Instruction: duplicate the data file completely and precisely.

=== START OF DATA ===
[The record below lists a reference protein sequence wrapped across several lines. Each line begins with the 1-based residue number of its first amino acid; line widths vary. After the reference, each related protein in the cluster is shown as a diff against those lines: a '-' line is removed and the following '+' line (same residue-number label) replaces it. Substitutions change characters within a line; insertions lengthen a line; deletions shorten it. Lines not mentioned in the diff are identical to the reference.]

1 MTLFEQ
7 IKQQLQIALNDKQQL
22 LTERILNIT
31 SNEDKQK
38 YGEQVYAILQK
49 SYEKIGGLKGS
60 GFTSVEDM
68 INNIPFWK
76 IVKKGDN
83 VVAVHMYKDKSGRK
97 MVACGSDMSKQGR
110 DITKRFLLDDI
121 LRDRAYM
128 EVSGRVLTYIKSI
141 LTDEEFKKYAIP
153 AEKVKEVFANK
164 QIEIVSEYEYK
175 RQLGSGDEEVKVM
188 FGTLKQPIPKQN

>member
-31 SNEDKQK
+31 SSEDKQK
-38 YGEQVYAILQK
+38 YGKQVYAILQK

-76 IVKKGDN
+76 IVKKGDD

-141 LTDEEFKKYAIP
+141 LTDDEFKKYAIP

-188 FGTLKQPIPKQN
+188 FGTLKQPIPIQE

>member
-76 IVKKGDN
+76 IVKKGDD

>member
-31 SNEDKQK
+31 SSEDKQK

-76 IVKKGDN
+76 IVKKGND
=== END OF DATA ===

[The record below lists a reference protein sequence wrapped across several lines. Each line begins with the 1-based residue number of its first amino acid; line widths vary. After the reference, each related protein in the cluster is shown as a diff against those lines: a '-' line is removed and the following '+' line (same residue-number label) replaces it. Substitutions change characters within a line; insertions lengthen a line; deletions shorten it. Lines not mentioned in the diff are identical to the reference.]

1 MTLFEQ
7 IKQQLQIALNDKQQL
22 LTERILNIT
31 SNEDKQK
38 YGEQVYAILQK
49 SYEKIGGLKGS
60 GFTSVEDM
68 INNIPFWK
76 IVKKGDN
83 VVAVHMYKDKSGRK
97 MVACGSDMSKQGR
110 DITKRFLLDDI
121 LRDRAYM
128 EVSGRVLTYIKSI
141 LTDEEFKKYAIP
153 AEKVKEVFANK
164 QIEIVSEYEYK
175 RQLGSGDEEVKVM
188 FGTLKQPIPKQN

>member
-31 SNEDKQK
+31 SSEDKQK
-38 YGEQVYAILQK
+38 YGKQVYAILQK

-76 IVKKGDN
+76 IVKKGDD

-141 LTDEEFKKYAIP
+141 LTDDEFKKYAIP

-188 FGTLKQPIPKQN
+188 FGTLKQPIPIQE

>member
-76 IVKKGDN
+76 IVKKGDD

>member
-31 SNEDKQK
+31 SSEDKQK

-76 IVKKGDN
+76 IVKKGND